10. Evolution of the earth's crust: Evidence from comparative planetology (United States)

    Lowman, P. D., Jr.


    Geochemical data and orbital photography from Apollo, Mariner, and Venera missions were combined with terrestrial geologic evidence to study the problem of why the earth has two contrasting types of crust (oceanic and continental). The following outline of terrestrial crustal evolution is proposed. A global crust of intermediate to acidic composition, high in aluminum, was formed by igneous processes early in the earth's history; portions survive in some shield areas as granitic and anorthositic gneisses. This crust was fractured by major impacts and tectonic processes, followed by basaltic eruptions analogous to the lunar maria and the smooth plains of the north hemisphere of Mars. Seafloor spreading and subduction ensued, during which portions of the early continental crust and sediments derived therefrom were thrust under the remaining continental crust. The process is exemplified today in regions such as the Andes/Peru-Chile trench system. Underplating may have been roughly concentric, and the higher radioactive element content of the underplated sialic material could thus eventually cause concentric zones of regional metamorphism and magmatism.

  11. Prolonged magmatic activity on Mars inferred from the detection of felsic rocks (United States)

    Wray, James J.; Hansen, Sarah T.; Dufek, Josef; Swayze, Scott L.; Murchie, Scott L.; Seelos, Frank P.; Skok, John R.; Irwin, Rossman P.; Ghiorso, Mark S.


    Rocks dominated by the silicate minerals quartz and feldspar are abundant in Earth’s upper continental crust. Yet felsic rocks have not been widely identified on Mars, a planet that seems to lack plate tectonics and the associated magmatic processes that can produce evolved siliceous melts on Earth. If Mars once had a feldspar-rich crust that crystallized from an early magma ocean such as that on the Moon, erosion, sedimentation and volcanism have erased any clear surface evidence for widespread felsic materials. Here we report near-infrared spectral evidence from the Compact Reconnaissance Imaging Spectrometer for Mars onboard the Mars Reconnaissance Orbiter for felsic rocks in three geographically disparate locations on Mars. Spectral characteristics resemble those of feldspar-rich lunar anorthosites, but are accompanied by secondary alteration products (clay minerals). Thermodynamic phase equilibrium calculations demonstrate that fractional crystallization of magma compositionally similar to volcanic flows near one of the detection sites can yield residual melts with compositions consistent with our observations. In addition to an origin by significant magma evolution, the presence of felsic materials could also be explained by feldspar enrichment by fluvial weathering processes. Our finding of felsic materials in several locations on Mars suggests that similar observations by the Curiosity rover in Gale crater may be more widely applicable across the planet.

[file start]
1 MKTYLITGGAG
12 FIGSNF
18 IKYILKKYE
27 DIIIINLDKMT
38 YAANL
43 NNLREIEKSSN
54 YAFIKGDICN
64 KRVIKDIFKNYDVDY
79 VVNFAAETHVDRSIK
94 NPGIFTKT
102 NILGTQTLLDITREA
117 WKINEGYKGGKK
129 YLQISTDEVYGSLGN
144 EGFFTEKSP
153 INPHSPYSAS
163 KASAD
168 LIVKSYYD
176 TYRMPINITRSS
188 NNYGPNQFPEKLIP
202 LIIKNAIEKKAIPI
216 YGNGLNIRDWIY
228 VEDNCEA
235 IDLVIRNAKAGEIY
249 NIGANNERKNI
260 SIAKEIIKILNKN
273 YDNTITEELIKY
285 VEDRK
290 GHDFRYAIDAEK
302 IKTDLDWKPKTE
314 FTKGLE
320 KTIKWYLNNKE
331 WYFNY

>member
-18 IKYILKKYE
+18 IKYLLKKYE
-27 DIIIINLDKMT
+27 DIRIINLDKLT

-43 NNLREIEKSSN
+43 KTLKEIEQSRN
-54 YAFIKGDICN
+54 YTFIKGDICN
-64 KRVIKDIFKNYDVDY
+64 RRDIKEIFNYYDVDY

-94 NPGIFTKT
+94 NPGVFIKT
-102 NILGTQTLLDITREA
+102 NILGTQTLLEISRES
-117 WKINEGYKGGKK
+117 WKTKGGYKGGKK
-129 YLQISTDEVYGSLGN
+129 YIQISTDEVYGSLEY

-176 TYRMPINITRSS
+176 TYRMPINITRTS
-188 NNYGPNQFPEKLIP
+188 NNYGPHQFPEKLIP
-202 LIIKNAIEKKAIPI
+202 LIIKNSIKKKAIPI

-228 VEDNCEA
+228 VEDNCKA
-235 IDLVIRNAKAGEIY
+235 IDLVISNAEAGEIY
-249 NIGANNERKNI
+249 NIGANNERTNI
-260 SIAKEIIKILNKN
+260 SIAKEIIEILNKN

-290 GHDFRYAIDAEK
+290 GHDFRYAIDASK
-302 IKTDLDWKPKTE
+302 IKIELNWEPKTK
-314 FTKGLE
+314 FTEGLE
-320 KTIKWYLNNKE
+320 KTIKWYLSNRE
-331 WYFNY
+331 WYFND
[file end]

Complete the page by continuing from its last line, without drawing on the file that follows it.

12. PGE distribution in the Chromite bearing mafic-ultramafic Kondapalli Layered Complex, Krishna district, Andhra Pradesh, India

    Directory of Open Access Journals (Sweden)

    Meshram Tushar M.


    Full Text Available The Kondapalli Layered Complex (KLC is a dismembered mafic-ultramafic layered intrusion, mainly composed of gabbroic and anorthositic rocks with subordinate ultramafics and chromitite. Chromitite occurs as lenses, pods, bands and disseminations. Platinum group of minerals (PGMs occur as inclusions within chromite and silicates. The study indicates an inhomogeneous distribution of PGMs and distinct dominance of IPGEs over the PPGEs. The average ΣPGE content of chromite of KLC varies from 64 ppb to 576 ppb with Pt ranging from 5 to 495 ppb, Pd 5 to 191 ppb, Ir 3 to 106 ppb, Ru 3 to 376 ppb and Rh 3 to 135 ppb. The PGMs identified in the KLC indicate primary deposition of the IPGE, preceding chromite, indicating its orthomagmatic nature. Most of the PGM grains are usually below 10 μm. The identified PGMs are Laurite (RuS2, irarsite (Ir, As, S, iridosmine (Os, Ir, undetermined Os-Ir sulphide and Ru-Os-Ir-Zn alloys. Chromite also contains inclusions of pentlandite, millerite, chalcopyrite and pyrite. Study indicating that the KLC have orthomagmatic origin for PGE which are dominated by IPGE group and formed under surpa-subduction zone peridotite setting.